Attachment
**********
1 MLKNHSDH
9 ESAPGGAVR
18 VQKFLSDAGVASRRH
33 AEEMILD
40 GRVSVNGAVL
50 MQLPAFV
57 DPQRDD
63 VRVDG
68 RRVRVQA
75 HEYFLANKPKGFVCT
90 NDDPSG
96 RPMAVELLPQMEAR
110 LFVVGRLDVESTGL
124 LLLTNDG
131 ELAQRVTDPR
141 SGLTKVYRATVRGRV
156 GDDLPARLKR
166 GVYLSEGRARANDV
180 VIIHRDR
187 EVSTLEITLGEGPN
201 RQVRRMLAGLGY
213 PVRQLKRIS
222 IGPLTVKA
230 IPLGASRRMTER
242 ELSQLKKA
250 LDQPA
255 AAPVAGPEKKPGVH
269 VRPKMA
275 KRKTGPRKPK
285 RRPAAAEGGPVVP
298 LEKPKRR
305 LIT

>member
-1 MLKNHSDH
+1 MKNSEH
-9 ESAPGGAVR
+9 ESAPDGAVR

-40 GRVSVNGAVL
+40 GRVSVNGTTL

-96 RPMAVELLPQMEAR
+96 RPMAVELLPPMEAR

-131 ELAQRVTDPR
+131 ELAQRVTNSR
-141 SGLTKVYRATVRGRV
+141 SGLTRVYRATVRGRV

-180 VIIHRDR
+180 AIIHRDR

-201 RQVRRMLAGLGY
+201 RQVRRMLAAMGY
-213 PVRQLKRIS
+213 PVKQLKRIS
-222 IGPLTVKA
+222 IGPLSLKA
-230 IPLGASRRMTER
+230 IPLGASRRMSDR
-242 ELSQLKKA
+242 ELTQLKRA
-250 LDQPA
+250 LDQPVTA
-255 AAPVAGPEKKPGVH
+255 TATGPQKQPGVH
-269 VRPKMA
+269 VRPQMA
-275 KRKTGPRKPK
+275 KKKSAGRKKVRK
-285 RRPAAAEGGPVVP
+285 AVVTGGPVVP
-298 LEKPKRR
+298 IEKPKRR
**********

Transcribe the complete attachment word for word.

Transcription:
1 MLKNHSDH
9 ESAPGGAVR
18 VQKFLSDAGVASRRH
33 AEEMILD
40 GRVSVNGAVL
50 MQLPAFV
57 DPQRDD
63 VRVDG
68 RRVRVQA
75 HEYFLANKPKGFVCT
90 NDDPSG
96 RPMAVELLPQMEAR
110 LFVVGRLDVESTGL
124 LLLTNDG
131 ELAQRVTDPR
141 SGLTKVYRATVRGRV
156 GDDLPARLKR
166 GVYLSEGRARANDV
180 VIIHRDR
187 EVSTLEITLGEGPN
201 RQVRRMLAGLGY
213 PVRQLKRIS
222 IGPLTVKA
230 IPLGASRRMTER
242 ELSQLKKA
250 LDQPA
255 AAPVAGPEKKPGVH
269 VRPKMA
275 KRKTGPRKPK
285 RRPAAAEGGPVVP
298 LEKPKRR
305 LIT

>member
-1 MLKNHSDH
+1 MKNSEH
-9 ESAPGGAVR
+9 ESAPDGAVR

-40 GRVSVNGAVL
+40 GRVSVNGTTL

-96 RPMAVELLPQMEAR
+96 RPMAVELLPPMEAR

-131 ELAQRVTDPR
+131 ELAQRVTNSR
-141 SGLTKVYRATVRGRV
+141 SGLTRVYRATVRGRV

-180 VIIHRDR
+180 AIIHRDR

-201 RQVRRMLAGLGY
+201 RQVRRMLAAMGY
-213 PVRQLKRIS
+213 PVKQLKRIS
-222 IGPLTVKA
+222 IGPLSLKA
-230 IPLGASRRMTER
+230 IPLGASRRMSDR
-242 ELSQLKKA
+242 ELTQLKRA
-250 LDQPA
+250 LDQPVTA
-255 AAPVAGPEKKPGVH
+255 TATGPQKQPGVH
-269 VRPKMA
+269 VRPQMA
-275 KRKTGPRKPK
+275 KKKSAGRKKVRK
-285 RRPAAAEGGPVVP
+285 AVVTGGPVVP
-298 LEKPKRR
+298 IEKPKRR